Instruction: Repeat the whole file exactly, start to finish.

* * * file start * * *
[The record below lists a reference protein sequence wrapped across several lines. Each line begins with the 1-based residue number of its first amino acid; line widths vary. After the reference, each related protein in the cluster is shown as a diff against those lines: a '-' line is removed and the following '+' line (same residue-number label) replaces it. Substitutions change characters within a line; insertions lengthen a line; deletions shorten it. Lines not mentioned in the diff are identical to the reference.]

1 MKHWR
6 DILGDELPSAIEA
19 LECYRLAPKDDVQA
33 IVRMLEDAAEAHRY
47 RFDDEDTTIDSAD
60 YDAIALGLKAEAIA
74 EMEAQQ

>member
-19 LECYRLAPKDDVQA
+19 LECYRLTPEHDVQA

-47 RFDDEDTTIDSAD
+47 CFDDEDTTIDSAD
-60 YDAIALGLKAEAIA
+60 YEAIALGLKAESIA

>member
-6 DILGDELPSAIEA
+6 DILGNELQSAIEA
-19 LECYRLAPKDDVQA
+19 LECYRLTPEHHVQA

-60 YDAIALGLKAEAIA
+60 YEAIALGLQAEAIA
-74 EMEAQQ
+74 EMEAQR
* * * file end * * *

[The record below lists a reference protein sequence wrapped across several lines. Each line begins with the 1-based residue number of its first amino acid; line widths vary. After the reference, each related protein in the cluster is shown as a diff against those lines: a '-' line is removed and the following '+' line (same residue-number label) replaces it. Substitutions change characters within a line; insertions lengthen a line; deletions shorten it. Lines not mentioned in the diff are identical to the reference.]

1 MKHWR
6 DILGDELPSAIEA
19 LECYRLAPKDDVQA
33 IVRMLEDAAEAHRY
47 RFDDEDTTIDSAD
60 YDAIALGLKAEAIA
74 EMEAQQ

>member
-19 LECYRLAPKDDVQA
+19 LECYRLTPEHDVQA

-47 RFDDEDTTIDSAD
+47 CFDDEDTTIDSAD
-60 YDAIALGLKAEAIA
+60 YEAIALGLKAESIA

>member
-6 DILGDELPSAIEA
+6 DILGNELQSAIEA
-19 LECYRLAPKDDVQA
+19 LECYRLTPEHHVQA

-60 YDAIALGLKAEAIA
+60 YEAIALGLQAEAIA
-74 EMEAQQ
+74 EMEAQR